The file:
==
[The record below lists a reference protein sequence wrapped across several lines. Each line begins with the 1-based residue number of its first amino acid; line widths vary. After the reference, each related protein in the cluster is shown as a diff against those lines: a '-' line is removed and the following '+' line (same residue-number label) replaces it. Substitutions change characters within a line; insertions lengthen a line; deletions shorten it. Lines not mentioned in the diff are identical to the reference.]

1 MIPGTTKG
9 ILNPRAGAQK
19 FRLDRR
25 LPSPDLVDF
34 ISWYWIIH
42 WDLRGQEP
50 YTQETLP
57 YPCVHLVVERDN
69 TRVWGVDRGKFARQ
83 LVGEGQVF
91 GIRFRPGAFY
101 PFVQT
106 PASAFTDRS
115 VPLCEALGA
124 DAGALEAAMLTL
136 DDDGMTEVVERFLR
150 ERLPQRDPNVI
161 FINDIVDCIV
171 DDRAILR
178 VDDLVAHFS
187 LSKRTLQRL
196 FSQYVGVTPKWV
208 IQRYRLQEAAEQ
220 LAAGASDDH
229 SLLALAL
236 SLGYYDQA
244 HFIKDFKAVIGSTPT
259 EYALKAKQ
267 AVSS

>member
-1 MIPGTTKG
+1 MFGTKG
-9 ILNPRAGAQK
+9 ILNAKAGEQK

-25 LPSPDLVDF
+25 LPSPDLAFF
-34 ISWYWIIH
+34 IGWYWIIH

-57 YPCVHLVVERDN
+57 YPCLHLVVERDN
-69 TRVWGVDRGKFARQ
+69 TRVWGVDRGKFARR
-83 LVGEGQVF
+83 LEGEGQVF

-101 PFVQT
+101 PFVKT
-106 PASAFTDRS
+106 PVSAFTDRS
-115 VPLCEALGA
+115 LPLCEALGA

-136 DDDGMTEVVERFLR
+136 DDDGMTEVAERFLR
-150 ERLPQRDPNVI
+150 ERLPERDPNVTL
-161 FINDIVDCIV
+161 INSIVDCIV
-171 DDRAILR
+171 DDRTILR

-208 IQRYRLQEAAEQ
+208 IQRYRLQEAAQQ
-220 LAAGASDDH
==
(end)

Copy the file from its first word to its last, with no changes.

[The record below lists a reference protein sequence wrapped across several lines. Each line begins with the 1-based residue number of its first amino acid; line widths vary. After the reference, each related protein in the cluster is shown as a diff against those lines: a '-' line is removed and the following '+' line (same residue-number label) replaces it. Substitutions change characters within a line; insertions lengthen a line; deletions shorten it. Lines not mentioned in the diff are identical to the reference.]

1 MIPGTTKG
9 ILNPRAGAQK
19 FRLDRR
25 LPSPDLVDF
34 ISWYWIIH
42 WDLRGQEP
50 YTQETLP
57 YPCVHLVVERDN
69 TRVWGVDRGKFARQ
83 LVGEGQVF
91 GIRFRPGAFY
101 PFVQT
106 PASAFTDRS
115 VPLCEALGA
124 DAGALEAAMLTL
136 DDDGMTEVVERFLR
150 ERLPQRDPNVI
161 FINDIVDCIV
171 DDRAILR
178 VDDLVAHFS
187 LSKRTLQRL
196 FSQYVGVTPKWV
208 IQRYRLQEAAEQ
220 LAAGASDDH
229 SLLALAL
236 SLGYYDQA
244 HFIKDFKAVIGSTPT
259 EYALKAKQ
267 AVSS

>member
-1 MIPGTTKG
+1 MFGTKG
-9 ILNPRAGAQK
+9 ILNAKAGEQK

-25 LPSPDLVDF
+25 LPSPDLAFF
-34 ISWYWIIH
+34 IGWYWIIH

-57 YPCVHLVVERDN
+57 YPCLHLVVERDN
-69 TRVWGVDRGKFARQ
+69 TRVWGVDRGKFARR
-83 LVGEGQVF
+83 LEGEGQVF

-101 PFVQT
+101 PFVKT
-106 PASAFTDRS
+106 PVSAFTDRS
-115 VPLCEALGA
+115 LPLCEALGA

-136 DDDGMTEVVERFLR
+136 DDDGMTEVAERFLR
-150 ERLPQRDPNVI
+150 ERLPERDPNVTL
-161 FINDIVDCIV
+161 INSIVDCIV
-171 DDRAILR
+171 DDRTILR

-208 IQRYRLQEAAEQ
+208 IQRYRLQEAAQQ
-220 LAAGASDDH